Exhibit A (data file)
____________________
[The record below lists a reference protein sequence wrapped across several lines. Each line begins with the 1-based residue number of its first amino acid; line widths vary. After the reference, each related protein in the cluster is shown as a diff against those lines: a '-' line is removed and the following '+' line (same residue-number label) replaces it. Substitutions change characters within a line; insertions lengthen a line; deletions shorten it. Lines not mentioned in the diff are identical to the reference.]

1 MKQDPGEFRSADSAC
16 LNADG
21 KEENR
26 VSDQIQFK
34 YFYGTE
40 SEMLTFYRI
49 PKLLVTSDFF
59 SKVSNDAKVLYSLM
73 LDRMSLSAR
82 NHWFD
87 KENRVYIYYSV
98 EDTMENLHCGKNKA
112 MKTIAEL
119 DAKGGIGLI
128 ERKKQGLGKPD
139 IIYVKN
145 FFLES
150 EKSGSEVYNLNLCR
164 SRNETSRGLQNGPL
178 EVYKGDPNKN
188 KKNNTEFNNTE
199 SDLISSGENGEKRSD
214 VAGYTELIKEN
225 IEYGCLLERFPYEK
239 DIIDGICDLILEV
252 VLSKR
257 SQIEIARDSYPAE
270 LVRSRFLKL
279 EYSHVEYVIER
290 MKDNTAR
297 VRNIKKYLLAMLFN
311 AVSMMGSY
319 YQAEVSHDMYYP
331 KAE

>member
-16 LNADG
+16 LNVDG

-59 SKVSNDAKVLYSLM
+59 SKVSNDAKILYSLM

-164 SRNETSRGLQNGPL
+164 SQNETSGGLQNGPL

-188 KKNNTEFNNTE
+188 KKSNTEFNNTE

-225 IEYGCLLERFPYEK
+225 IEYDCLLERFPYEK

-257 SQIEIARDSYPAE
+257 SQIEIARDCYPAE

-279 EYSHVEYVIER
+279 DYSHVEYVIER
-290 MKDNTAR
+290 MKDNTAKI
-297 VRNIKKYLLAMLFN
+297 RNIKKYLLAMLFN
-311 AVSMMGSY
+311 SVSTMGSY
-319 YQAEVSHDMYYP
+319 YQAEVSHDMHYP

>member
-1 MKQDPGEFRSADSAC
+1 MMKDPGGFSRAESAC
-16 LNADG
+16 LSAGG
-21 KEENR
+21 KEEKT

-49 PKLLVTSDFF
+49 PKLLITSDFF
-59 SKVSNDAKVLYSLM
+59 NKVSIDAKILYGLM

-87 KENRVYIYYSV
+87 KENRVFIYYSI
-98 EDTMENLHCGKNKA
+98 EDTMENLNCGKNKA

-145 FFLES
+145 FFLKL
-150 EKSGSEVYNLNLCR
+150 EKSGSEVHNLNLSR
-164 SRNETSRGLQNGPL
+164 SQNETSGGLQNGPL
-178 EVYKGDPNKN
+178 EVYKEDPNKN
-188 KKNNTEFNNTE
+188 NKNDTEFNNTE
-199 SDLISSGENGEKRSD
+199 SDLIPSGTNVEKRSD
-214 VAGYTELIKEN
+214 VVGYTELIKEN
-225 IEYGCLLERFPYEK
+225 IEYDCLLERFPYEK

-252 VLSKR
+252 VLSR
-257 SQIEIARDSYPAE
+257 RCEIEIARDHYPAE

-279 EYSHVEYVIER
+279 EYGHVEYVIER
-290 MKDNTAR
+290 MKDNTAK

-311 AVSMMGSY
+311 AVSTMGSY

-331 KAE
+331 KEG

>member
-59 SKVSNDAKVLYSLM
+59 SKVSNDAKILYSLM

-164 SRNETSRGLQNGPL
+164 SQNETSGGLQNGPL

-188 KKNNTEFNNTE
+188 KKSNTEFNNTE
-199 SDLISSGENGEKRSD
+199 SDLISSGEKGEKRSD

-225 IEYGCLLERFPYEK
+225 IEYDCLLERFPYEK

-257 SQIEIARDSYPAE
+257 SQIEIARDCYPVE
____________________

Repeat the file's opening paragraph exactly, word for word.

[The record below lists a reference protein sequence wrapped across several lines. Each line begins with the 1-based residue number of its first amino acid; line widths vary. After the reference, each related protein in the cluster is shown as a diff against those lines: a '-' line is removed and the following '+' line (same residue-number label) replaces it. Substitutions change characters within a line; insertions lengthen a line; deletions shorten it. Lines not mentioned in the diff are identical to the reference.]